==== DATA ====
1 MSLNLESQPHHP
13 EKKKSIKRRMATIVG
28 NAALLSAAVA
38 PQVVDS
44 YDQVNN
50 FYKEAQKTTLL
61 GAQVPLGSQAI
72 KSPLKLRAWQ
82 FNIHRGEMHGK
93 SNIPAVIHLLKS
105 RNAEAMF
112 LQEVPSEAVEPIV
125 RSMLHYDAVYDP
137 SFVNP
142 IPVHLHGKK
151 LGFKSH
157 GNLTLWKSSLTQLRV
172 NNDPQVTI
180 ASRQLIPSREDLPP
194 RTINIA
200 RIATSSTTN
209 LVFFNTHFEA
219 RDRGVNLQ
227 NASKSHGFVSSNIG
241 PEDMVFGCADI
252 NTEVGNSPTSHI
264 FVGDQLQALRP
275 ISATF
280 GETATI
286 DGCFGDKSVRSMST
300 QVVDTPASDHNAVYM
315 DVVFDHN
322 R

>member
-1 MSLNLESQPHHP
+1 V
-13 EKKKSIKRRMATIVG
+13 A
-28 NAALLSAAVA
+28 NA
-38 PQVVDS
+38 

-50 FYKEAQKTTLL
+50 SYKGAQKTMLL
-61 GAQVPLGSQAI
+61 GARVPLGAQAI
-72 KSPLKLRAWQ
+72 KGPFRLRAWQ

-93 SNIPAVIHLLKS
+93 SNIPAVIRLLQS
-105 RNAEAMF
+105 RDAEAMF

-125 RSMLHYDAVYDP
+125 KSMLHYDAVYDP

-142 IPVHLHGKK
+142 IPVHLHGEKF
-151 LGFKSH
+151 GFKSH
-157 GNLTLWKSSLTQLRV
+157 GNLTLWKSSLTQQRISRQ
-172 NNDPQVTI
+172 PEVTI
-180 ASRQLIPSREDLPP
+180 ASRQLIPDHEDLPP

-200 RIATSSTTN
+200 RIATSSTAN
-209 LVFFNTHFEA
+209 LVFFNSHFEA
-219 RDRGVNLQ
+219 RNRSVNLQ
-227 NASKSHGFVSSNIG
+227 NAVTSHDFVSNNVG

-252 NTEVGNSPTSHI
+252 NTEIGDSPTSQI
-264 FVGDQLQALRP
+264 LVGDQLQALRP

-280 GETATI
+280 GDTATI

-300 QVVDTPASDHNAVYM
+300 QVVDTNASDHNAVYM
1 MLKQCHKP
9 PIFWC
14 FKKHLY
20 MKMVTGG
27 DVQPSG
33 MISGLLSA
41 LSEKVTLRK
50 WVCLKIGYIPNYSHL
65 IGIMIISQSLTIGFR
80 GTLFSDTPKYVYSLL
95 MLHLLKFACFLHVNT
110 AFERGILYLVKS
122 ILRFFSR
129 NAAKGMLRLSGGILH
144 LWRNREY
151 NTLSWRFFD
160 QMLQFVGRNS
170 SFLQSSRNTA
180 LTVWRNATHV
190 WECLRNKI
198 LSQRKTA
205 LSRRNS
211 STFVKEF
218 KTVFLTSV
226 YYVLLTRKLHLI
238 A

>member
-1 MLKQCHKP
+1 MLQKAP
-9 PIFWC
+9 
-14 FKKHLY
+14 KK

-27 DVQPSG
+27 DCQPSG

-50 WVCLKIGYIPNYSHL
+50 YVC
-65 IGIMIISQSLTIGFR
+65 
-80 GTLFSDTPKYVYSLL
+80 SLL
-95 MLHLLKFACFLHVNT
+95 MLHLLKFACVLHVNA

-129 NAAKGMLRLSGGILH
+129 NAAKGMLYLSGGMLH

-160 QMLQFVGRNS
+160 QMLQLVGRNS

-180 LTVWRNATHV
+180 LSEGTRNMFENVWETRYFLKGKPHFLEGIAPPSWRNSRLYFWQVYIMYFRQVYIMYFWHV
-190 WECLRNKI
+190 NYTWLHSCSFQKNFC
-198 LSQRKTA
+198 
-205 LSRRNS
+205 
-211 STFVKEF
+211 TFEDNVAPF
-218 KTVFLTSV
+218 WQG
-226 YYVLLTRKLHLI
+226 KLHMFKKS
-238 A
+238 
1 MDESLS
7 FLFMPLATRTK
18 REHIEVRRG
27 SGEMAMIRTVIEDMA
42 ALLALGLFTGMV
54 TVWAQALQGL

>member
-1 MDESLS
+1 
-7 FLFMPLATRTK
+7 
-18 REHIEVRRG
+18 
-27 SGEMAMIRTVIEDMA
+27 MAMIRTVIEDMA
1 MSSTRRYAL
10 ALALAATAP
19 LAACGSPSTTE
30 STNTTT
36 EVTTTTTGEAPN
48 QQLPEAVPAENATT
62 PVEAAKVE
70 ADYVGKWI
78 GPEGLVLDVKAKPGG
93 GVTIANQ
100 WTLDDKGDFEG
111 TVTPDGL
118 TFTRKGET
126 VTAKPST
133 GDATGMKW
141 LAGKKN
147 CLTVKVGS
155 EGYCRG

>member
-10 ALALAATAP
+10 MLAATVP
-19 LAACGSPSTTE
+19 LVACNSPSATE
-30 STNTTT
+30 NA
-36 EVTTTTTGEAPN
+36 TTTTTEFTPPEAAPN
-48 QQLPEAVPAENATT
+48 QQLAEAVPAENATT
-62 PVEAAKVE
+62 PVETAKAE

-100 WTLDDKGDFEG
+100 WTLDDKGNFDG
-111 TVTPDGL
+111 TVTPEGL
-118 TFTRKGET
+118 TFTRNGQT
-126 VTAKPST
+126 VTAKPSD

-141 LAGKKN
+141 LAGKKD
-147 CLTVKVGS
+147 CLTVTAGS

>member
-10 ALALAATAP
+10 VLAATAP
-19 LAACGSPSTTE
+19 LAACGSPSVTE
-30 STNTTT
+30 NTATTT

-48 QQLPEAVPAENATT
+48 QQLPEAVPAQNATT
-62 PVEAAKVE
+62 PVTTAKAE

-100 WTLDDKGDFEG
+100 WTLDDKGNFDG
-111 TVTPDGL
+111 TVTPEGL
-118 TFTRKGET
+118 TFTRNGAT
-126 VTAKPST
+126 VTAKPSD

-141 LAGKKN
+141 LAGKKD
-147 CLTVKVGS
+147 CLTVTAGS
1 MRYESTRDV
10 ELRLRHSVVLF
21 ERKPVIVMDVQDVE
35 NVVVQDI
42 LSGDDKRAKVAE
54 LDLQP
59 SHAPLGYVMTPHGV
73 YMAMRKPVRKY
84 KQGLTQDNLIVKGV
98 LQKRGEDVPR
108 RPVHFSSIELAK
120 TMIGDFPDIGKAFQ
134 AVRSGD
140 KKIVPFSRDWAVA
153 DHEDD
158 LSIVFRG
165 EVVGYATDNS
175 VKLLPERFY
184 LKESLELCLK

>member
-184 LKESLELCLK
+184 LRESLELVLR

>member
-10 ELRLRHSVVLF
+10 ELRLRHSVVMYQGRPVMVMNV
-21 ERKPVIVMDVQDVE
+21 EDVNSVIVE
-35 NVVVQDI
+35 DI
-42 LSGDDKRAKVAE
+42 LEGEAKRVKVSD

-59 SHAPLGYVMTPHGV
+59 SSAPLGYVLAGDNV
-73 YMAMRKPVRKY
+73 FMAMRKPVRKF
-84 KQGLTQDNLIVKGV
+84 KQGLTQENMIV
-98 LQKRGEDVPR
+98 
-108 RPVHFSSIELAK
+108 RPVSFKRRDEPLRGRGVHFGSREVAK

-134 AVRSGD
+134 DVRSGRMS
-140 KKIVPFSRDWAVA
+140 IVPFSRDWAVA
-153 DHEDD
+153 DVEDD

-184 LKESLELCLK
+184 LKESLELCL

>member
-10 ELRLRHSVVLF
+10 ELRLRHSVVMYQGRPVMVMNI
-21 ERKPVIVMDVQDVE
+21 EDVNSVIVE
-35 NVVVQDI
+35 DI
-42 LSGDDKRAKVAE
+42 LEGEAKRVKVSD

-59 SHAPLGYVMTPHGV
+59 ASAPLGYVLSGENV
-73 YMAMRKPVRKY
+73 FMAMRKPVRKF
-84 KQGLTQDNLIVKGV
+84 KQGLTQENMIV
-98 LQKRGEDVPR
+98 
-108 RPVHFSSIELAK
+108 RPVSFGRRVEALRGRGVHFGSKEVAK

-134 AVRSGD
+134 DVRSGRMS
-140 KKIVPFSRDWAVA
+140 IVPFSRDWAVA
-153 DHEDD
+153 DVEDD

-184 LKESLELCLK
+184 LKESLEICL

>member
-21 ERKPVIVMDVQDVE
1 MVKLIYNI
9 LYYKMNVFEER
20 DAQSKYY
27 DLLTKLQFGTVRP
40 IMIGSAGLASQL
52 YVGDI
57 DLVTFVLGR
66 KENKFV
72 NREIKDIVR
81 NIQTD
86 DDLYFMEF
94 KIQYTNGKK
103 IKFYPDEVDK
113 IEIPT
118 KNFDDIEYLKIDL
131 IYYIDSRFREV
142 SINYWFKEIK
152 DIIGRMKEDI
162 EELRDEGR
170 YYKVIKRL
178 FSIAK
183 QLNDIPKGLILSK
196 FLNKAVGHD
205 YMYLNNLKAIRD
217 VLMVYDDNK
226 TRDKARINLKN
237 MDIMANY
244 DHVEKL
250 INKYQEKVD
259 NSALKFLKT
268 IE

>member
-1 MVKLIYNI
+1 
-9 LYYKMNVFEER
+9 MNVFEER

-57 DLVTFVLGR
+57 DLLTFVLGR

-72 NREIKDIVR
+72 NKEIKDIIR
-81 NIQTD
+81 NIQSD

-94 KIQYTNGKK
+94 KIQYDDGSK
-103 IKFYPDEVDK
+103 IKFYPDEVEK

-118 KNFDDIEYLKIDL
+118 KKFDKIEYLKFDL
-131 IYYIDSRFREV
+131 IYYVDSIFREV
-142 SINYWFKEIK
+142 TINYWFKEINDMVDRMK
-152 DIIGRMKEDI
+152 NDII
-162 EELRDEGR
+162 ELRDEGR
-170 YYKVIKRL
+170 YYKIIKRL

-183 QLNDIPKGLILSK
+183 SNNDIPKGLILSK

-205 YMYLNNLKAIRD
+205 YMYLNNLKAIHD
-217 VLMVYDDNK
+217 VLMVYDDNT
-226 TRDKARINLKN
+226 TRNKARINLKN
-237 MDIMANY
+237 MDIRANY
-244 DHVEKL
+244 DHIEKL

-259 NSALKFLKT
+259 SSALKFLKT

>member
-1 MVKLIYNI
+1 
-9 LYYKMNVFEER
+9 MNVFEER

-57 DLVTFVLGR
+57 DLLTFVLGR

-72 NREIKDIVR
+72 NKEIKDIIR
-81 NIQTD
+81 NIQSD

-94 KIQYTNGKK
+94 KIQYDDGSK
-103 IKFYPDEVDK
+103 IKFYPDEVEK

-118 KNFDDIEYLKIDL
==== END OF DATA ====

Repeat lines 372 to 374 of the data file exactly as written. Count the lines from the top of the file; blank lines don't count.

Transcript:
+244 DHIEKL

-259 NSALKFLKT
+259 SSALKFLKT